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Thursday, October 8, 2009

Builder confronts union law

Chelsea Conaboy reports in the Concord Monitor about a legal challenge to the Obama Administration's requirements for union labor in projects funded by the stimulus package.
The Department of Labor last month put out a request for bids on the construction of a 160,000-square-foot Job Corps center in Manchester, a project that has been nine years coming. The department said contractors must sign a "project labor agreement," which often means the labor will be done by union workers.

Unions say the agreements ensure that the job is completed by highly skilled workers and on time without labor disputes. Nonunion contractors say it discriminates against them, requiring them to pay into union benefits and pension plans - on top of the benefits they may already provide workers - and preventing them from submitting a competitive bid.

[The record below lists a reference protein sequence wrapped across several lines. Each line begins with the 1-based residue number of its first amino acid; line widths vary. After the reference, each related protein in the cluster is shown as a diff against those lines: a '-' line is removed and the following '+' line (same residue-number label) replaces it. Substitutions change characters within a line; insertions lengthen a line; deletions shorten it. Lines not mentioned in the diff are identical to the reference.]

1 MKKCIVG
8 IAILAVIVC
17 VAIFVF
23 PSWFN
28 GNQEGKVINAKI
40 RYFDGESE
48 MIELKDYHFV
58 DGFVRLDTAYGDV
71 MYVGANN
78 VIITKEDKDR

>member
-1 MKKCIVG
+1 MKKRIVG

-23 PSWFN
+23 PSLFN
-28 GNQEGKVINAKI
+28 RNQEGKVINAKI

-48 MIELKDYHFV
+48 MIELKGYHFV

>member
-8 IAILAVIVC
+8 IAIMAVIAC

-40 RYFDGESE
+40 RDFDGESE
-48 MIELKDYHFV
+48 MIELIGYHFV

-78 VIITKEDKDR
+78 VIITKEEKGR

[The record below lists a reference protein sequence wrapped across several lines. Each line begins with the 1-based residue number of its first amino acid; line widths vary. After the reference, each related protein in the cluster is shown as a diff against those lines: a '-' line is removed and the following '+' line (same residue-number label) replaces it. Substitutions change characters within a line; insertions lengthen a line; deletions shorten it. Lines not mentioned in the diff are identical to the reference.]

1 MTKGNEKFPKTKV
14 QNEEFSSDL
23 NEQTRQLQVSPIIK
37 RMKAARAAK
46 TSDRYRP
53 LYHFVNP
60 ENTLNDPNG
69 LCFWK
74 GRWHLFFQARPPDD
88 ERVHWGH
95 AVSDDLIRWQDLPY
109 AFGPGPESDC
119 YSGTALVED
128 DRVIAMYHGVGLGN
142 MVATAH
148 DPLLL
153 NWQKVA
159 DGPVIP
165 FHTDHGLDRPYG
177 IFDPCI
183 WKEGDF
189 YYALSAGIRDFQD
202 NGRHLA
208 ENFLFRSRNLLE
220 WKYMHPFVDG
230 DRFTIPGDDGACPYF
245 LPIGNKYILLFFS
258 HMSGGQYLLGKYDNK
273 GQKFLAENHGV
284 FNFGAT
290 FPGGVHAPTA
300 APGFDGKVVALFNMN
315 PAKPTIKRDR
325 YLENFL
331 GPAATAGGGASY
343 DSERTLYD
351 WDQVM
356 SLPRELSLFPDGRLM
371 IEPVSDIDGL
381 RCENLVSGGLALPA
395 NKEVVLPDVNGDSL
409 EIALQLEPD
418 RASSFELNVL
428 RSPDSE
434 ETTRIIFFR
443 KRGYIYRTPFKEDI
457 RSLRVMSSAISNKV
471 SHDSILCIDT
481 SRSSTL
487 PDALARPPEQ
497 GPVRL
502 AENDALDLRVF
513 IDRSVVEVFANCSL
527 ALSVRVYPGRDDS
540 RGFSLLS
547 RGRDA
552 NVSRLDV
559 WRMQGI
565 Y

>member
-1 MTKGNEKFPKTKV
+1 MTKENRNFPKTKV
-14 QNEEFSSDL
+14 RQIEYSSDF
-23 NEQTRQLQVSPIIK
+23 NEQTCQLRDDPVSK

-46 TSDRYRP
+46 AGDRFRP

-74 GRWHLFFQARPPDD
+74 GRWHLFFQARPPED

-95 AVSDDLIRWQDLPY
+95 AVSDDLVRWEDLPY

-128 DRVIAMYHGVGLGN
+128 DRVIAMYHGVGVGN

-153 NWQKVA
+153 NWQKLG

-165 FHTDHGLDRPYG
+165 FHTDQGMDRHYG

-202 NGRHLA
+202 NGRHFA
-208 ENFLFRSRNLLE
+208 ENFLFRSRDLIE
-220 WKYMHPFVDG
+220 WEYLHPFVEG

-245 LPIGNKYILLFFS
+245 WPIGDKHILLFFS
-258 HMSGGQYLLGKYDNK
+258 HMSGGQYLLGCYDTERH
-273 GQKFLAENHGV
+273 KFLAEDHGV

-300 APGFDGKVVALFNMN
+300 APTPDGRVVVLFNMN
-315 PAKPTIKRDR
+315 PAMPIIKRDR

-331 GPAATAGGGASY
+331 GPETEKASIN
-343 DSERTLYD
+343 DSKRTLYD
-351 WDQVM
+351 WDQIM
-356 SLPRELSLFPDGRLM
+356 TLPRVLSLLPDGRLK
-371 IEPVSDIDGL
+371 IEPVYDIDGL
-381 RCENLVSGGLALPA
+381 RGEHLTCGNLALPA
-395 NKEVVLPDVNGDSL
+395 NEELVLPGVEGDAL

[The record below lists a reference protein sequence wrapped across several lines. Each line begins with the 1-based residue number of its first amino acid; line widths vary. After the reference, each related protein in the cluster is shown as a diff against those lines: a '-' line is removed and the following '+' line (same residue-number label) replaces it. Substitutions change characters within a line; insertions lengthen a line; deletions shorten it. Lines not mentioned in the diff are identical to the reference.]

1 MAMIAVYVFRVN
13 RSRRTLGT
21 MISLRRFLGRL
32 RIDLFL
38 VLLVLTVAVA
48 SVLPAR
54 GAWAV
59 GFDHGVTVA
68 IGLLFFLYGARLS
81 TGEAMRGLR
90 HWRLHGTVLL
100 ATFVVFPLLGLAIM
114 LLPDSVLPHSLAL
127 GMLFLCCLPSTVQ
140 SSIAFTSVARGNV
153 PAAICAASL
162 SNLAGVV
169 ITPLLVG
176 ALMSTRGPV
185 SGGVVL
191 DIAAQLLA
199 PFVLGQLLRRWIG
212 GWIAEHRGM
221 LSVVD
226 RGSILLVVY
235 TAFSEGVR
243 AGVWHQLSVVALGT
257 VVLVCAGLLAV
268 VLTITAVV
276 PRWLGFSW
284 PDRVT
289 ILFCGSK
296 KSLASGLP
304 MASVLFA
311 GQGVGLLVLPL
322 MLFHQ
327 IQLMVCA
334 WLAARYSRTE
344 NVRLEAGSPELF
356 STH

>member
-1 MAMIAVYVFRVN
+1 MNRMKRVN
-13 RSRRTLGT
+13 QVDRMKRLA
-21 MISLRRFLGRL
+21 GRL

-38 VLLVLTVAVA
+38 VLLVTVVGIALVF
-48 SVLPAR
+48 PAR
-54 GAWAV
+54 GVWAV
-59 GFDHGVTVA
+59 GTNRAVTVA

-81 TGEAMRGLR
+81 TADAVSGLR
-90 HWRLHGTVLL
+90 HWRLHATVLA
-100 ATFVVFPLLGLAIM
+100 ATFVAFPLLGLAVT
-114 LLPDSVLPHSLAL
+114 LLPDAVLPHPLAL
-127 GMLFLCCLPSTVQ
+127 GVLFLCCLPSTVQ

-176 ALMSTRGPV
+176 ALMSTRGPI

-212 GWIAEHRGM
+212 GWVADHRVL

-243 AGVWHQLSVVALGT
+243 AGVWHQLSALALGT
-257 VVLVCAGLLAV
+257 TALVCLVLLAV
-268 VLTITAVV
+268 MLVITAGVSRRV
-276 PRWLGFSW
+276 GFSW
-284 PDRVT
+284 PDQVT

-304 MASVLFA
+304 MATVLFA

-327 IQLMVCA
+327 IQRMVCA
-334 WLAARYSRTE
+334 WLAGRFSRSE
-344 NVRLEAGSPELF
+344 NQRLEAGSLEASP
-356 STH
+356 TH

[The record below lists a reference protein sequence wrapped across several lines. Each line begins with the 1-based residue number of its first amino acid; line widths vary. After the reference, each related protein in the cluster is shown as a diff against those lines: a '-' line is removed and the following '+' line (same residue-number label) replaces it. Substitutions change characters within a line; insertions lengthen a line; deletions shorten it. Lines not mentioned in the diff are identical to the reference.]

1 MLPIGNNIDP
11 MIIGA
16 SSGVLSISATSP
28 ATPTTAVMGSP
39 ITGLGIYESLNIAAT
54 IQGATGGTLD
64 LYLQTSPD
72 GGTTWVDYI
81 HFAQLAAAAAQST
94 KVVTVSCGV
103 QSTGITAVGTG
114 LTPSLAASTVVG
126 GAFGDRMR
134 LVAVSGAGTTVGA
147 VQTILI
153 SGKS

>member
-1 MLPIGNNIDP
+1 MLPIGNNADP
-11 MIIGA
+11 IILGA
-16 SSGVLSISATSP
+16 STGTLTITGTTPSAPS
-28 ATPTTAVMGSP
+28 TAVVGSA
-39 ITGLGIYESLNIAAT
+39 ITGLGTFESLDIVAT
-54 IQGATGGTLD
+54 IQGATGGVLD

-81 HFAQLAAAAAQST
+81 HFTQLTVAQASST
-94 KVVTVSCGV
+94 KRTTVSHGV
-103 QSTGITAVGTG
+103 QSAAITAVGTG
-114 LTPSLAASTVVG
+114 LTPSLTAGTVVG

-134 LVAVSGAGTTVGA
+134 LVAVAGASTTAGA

President Obama signed an executive order in February urging agencies to use labor agreements on projects in which the total cost to the federal government is $25 million or more. The Manchester project is estimated to cost about $35 million.

North Branch Construction, which is nonunion, filed a bid protest Monday with the Government Accountability Office saying the requirement is discriminatory and restricts competition.
The $787 billion stimulus boondoggle was always more about spreading political favors than stimulating the economy. In a classic case of rent-seeking, the work rules put in place ensure that politically-connected unions are protected from being outbid by more efficient non-union firms. I don't know how strong the legal challenge will be in court. Congress had broad latitude to waste our money, after all.

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